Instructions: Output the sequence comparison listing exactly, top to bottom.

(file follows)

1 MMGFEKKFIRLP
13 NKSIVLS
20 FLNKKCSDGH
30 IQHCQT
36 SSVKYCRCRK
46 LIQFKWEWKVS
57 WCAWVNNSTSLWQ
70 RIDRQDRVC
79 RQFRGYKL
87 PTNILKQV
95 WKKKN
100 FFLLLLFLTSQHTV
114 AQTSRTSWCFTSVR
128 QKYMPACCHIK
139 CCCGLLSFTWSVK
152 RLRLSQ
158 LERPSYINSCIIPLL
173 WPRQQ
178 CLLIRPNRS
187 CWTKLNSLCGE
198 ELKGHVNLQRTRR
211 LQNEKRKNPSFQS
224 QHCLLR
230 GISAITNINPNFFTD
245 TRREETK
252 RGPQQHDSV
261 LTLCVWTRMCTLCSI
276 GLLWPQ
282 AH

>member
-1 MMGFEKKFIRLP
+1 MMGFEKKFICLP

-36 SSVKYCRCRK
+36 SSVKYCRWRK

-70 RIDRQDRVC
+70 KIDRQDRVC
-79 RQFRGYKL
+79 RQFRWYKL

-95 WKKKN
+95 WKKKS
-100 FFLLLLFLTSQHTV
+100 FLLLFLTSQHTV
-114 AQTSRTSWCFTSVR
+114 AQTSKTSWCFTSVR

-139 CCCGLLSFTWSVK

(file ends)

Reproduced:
1 MMGFEKKFIRLP
13 NKSIVLS
20 FLNKKCSDGH
30 IQHCQT
36 SSVKYCRCRK
46 LIQFKWEWKVS
57 WCAWVNNSTSLWQ
70 RIDRQDRVC
79 RQFRGYKL
87 PTNILKQV
95 WKKKN
100 FFLLLLFLTSQHTV
114 AQTSRTSWCFTSVR
128 QKYMPACCHIK
139 CCCGLLSFTWSVK
152 RLRLSQ
158 LERPSYINSCIIPLL
173 WPRQQ
178 CLLIRPNRS
187 CWTKLNSLCGE
198 ELKGHVNLQRTRR
211 LQNEKRKNPSFQS
224 QHCLLR
230 GISAITNINPNFFTD
245 TRREETK
252 RGPQQHDSV
261 LTLCVWTRMCTLCSI
276 GLLWPQ
282 AH

>member
-1 MMGFEKKFIRLP
+1 MMGFEKKFICLP

-36 SSVKYCRCRK
+36 SSVKYCRWRK

-70 RIDRQDRVC
+70 KIDRQDRVC
-79 RQFRGYKL
+79 RQFRWYKL

-95 WKKKN
+95 WKKKS
-100 FFLLLLFLTSQHTV
+100 FLLLFLTSQHTV
-114 AQTSRTSWCFTSVR
+114 AQTSKTSWCFTSVR

-139 CCCGLLSFTWSVK